10. Thanks for the tip Mick. I'll check it out. I'm expecting some patience will be needed on my part even if I have a more step-by-step idea of how it's done. In my previous career as an educator, mastery preceded creativity. Once I knew the material cold I was going to teach, then I could get very creative with how I taught it. Teaching design if you will. If design in woodworking is like that, I'll need some patience as I practice the skills. Nevertheless, a step-by-step process I suspect will jump start that whole thing. Thanks again for the reference to FW. They have a show on my public television station that I watch religiously.
  11. I just discovered this thread this morning. Don't know how I missed it. Really lovely, but what caught my attention most is the great design. As I'm late to this game in my life, I find the design part of it is the most challenging. Building someone else's plan introduced me to the techniques required, changing those plans to make the project my own came next, but my ultimate goal is to do what you did here. See some design elements and simply turn them into a project from your mind. Really inspiring to see. Thanks for posting this.
  12. If you stick with pine for whatever reason, avoiding stain even in dried wood is wise. My experience is also limited, but my first project after buying a planer (like here, the folks at Rockler suggested a planar high up on the list of necessities) was to tear apart a wobbly workbench I had made years ago from pine. I turned it into a table and just put arm-r-seal on it. It looks great for what it is knots and all. So I tried to build another project (I believe a picture frame) out of pine and wanted to stain it. It looked awful on scraps, so I abandoned that and read about differential stain penetration in woods like pine. Then I tried dying it, which was better, but still not as pretty as the wood itself. Just some experience from another novice who bumbled his way to the same conclusion drzaius provided. BTW, the book I read to help me with these kinds of issues was Understanding Wood Finishing: How to Select and Apply the Right Finish (American Woodworker). https://www.amazon.com/Understanding-Wood-Finishing-Comprehensive-Troubleshooting/dp/1565235665/ref=sr_1_1_sspa?dchild=1&keywords=bob+flexner&qid=1591700588&sr=8-1-spons&psc=1&spLa=ZW5jcnlwdGVkUXVhbGlmaWVyPUFTTU1OQ1ZSREhHSEEmZW5jcnlwdGVkSWQ9QTAzNzE5MTQ5T0ZVSU8yMlFKUlQmZW5jcnlwdGVkQWRJZD1BMDg4NDcwNDFWNVAzUElZN1I0NUMmd2lkZ2V0TmFtZT1zcF9hdGYmYWN0aW9uPWNsaWNrUmVkaXJlY3QmZG9Ob3RMb2dDbGljaz10cnVl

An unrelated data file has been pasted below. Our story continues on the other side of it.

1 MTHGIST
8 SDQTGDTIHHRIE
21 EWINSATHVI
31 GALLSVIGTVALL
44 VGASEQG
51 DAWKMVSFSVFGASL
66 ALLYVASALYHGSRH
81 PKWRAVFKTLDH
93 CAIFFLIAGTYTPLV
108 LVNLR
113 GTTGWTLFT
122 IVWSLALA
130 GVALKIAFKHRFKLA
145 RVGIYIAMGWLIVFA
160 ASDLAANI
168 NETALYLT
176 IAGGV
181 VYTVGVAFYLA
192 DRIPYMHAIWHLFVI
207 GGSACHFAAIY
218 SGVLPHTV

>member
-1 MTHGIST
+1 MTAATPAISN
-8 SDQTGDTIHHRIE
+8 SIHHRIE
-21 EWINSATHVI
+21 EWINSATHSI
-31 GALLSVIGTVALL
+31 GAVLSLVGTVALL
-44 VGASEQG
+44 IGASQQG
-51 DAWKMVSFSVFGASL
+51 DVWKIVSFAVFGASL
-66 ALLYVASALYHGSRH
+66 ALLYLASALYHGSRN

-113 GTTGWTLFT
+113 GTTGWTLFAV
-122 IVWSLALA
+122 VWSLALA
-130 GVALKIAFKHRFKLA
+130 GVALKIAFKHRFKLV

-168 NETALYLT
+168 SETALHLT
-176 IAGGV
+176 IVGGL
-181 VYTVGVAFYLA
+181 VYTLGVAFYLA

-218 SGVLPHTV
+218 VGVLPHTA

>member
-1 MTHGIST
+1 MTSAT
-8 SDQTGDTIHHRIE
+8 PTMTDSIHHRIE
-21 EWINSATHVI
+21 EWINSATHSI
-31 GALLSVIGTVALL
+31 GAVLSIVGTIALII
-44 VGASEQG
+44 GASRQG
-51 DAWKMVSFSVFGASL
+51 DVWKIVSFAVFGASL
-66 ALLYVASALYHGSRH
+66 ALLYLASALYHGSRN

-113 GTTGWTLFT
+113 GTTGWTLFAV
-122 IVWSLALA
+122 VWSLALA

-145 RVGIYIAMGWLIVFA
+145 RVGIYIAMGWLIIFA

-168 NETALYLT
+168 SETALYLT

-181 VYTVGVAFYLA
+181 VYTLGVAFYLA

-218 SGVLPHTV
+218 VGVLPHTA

13. Gratefully, nowadays wasn't always and I'm glad I got to experience it. Still nowadays has much to offer like chatting with a bunch of woodworkers from all over the place about barbers and wives cutting hair! Yes sir, like hanging out at the local pub.
  14. Turns out my wife can cut hair just fine! 38 years together and who knew. Me and barbers are through I tell you through . It's probably a good thing for me anyhow since my long-term barber is about ready to retire. He finished every cut with a back massage. Now that's old school.